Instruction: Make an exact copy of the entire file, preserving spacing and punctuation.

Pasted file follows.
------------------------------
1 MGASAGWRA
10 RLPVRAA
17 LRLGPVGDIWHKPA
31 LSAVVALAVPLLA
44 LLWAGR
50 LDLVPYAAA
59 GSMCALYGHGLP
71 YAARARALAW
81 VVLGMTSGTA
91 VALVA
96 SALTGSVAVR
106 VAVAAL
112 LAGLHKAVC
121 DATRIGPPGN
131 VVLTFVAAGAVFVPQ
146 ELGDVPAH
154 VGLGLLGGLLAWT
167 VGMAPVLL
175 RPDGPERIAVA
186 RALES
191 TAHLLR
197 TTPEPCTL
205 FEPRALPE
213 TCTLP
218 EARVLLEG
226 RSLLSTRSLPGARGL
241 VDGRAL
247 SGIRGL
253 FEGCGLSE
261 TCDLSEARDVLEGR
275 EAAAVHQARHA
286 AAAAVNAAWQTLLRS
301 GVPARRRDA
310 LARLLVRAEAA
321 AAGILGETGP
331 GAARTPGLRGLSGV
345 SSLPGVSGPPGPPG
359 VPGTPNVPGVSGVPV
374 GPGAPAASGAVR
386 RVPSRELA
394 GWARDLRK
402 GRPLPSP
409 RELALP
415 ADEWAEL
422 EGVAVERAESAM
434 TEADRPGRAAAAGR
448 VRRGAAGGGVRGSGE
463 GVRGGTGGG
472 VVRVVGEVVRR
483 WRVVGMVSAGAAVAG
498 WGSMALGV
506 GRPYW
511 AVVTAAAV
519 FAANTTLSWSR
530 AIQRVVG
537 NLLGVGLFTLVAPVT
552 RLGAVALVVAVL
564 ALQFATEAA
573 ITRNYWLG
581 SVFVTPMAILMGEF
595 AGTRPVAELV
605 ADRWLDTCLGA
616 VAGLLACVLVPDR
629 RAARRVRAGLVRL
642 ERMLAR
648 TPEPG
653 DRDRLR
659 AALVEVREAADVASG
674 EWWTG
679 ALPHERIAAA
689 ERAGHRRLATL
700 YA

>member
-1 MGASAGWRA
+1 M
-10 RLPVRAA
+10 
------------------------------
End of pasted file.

1 MGASAGWRA
10 RLPVRAA
17 LRLGPVGDIWHKPA
31 LSAVVALAVPLLA
44 LLWAGR
50 LDLVPYAAA
59 GSMCALYGHGLP
71 YAARARALAW
81 VVLGMTSGTA
91 VALVA
96 SALTGSVAVR
106 VAVAAL
112 LAGLHKAVC
121 DATRIGPPGN
131 VVLTFVAAGAVFVPQ
146 ELGDVPAH
154 VGLGLLGGLLAWT
167 VGMAPVLL
175 RPDGPERIAVA
186 RALES
191 TAHLLR
197 TTPEPCTL
205 FEPRALPE
213 TCTLP
218 EARVLLEG
226 RSLLSTRSLPGARGL
241 VDGRAL
247 SGIRGL
253 FEGCGLSE
261 TCDLSEARDVLEGR
275 EAAAVHQARHA
286 AAAAVNAAWQTLLRS
301 GVPARRRDA
310 LARLLVRAEAA
321 AAGILGETGP
331 GAARTPGLRGLSGV
345 SSLPGVSGPPGPPG
359 VPGTPNVPGVSGVPV
374 GPGAPAASGAVR
386 RVPSRELA
394 GWARDLRK
402 GRPLPSP
409 RELALP
415 ADEWAEL
422 EGVAVERAESAM
434 TEADRPGRAAAAGR
448 VRRGAAGGGVRGSGE
463 GVRGGTGGG
472 VVRVVGEVVRR
483 WRVVGMVSAGAAVAG
498 WGSMALGV
506 GRPYW
511 AVVTAAAV
519 FAANTTLSWSR
530 AIQRVVG
537 NLLGVGLFTLVAPVT
552 RLGAVALVVAVL
564 ALQFATEAA
573 ITRNYWLG
581 SVFVTPMAILMGEF
595 AGTRPVAELV
605 ADRWLDTCLGA
616 VAGLLACVLVPDR
629 RAARRVRAGLVRL
642 ERMLAR
648 TPEPG
653 DRDRLR
659 AALVEVREAADVASG
674 EWWTG
679 ALPHERIAAA
689 ERAGHRRLATL
700 YA

>member
-1 MGASAGWRA
+1 M
-10 RLPVRAA
+10 